Monday, October 4, 2010

Weather awareness

Modern man has moved a long way from living the way our distant (and maybe not so very distant) ancestors did.  Living in our houses, apartments and condos, we have effectively isolated ourselves from weather.  We move from our conditioned houses to our conditioned cars and then to our conditioned offices.  Only briefly are we exposed to the weather.

But there is nothing more real, more natural than the weather.  It is the condition of the Earth, it is our environment.

Living on a boat, you are much more aware of it.

Here in Puget Sound, when the wind is from the North, fair weather is in the offing.  Typical for summer weather, it is calm in the morning.  As the land heats up under the sun, the air over the land rises.  Cool air from the Sound moves onto the land (the "sea breeze") to replace that rising air.  On the Sound itself, a building river of air flows in, building thru the day as  the land continues to heat.  By evening, the North wind can reach 20 kt.  But with the sunset, the heat source is gone, and the engine driving this process shuts down.

But when the wind is from the South, typically it brings the foul weather - storms, rain, snow.

Winds from the East or West are abberations, and rarely occur.

And on the dock, Eolian faces North.  We only get to tie her on one side, which means that wind out of the North, East, or South will have her squeezing her fenders against the dock, typically in a rhythmic fashion, since the wind always brings waves too.  When the wind is strong the mast, tho bare, comes into play, tossing back and forth, rocking the boat, and adding its own sounds.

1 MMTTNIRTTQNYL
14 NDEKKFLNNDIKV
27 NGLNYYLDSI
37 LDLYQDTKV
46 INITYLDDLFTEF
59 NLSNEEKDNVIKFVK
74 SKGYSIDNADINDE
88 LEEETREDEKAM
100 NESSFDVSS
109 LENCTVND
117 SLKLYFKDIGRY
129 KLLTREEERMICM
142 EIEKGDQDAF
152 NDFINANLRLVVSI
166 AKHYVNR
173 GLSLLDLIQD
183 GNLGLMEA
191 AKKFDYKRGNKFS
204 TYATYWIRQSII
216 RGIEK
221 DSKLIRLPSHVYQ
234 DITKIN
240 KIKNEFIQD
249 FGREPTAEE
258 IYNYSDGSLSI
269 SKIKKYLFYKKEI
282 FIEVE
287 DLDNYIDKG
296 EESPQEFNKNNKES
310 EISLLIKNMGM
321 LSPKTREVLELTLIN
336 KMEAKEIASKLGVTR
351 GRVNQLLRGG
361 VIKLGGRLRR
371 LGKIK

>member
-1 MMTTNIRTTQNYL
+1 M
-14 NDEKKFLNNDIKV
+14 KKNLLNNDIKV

You are always aware of the wind; you know when it is blowing, how strongly it is blowing, and from which direction it is blowing.

If it brings rain, you know that too - that deck above your head is a drum - anything above a fine mist makes enough noise to be heard.  (And even mist collects on the rigging, making fat drops that fall intermittently to the deck.)

Surprisingly, even snow can be heard - it sounds kind of like sizzling. 

It comes down to a preposition.  Tho we are just as comfortable as our land-locked neighbors, living on a boat is living in the weather, while living in a house is living away from the weather. 

Just like there is something indescribable that calls people to the seashore, that provides comfort and solace when sitting before a fire, being in the weather (but protected from it) just feels inexplicably right.

I like it.  



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3 comments:

Drew Frye said...

Captain, to the helmsman: "Taker her into the wind. We are hoisting the main sail."

Lubberly helmsman: "Which way is that?" Lubberly helmsman seems puzzled by the captains stunned visage.

Anonymous said...

"...living on a boat is living in the weather..."

Having lived aboard several vessels (65 ft. schooner with leaking teak decks; 41 ft. ketch..) I like that comment very much.

It is one of the reasons I enjoyed, and hope to return to, living aboard a boat (sailboat in particular). You feel 'connected' to nature, the weather, the water, and sea life.

Thank you for your pithy posts..;)

bob said...

Anonymous: Thanks very much! Although not all of the posts are pithy...

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